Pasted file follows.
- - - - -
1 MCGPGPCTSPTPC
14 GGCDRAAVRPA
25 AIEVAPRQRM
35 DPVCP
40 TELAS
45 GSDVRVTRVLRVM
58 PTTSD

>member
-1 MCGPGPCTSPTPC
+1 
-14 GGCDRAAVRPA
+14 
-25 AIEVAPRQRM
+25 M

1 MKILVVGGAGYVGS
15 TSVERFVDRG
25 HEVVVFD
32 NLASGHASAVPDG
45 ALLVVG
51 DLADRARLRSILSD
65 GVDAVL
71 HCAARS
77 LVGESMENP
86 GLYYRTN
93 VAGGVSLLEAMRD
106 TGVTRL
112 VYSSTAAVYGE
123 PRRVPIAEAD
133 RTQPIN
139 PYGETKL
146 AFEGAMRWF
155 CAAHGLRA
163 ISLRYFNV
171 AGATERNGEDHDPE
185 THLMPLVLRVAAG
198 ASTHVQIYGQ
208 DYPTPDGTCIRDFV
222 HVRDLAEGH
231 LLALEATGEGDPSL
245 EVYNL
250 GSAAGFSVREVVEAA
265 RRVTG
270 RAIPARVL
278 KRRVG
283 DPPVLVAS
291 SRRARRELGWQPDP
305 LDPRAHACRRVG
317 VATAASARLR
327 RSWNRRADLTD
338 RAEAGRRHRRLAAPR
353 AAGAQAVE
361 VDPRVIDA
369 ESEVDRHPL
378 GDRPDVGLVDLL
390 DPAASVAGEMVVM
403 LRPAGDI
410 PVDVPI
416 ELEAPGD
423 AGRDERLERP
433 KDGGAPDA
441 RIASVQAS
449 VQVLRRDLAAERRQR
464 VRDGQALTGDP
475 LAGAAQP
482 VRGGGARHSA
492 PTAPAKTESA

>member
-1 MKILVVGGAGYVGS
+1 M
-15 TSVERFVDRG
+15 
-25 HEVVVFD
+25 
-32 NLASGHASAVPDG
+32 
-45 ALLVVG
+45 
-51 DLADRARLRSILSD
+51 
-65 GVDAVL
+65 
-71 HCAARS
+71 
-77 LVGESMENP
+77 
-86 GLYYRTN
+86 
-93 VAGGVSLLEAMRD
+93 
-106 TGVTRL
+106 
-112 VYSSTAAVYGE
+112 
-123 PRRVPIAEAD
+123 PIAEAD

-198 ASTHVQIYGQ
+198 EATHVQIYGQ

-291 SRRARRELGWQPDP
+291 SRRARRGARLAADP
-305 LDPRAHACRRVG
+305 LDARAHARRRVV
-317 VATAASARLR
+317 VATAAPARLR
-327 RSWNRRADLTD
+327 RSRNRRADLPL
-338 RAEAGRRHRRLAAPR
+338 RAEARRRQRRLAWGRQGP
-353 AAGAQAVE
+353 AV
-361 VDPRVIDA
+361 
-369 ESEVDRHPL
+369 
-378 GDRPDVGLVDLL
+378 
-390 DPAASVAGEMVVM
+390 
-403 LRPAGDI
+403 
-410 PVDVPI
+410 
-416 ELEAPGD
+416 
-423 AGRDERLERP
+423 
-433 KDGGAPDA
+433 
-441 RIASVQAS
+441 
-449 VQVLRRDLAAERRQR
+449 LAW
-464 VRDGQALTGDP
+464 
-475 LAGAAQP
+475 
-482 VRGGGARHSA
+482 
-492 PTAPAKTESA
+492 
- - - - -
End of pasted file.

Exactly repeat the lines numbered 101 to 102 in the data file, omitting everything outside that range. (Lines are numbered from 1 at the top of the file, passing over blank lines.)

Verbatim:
+305 LDARAHARRRVV
-317 VATAASARLR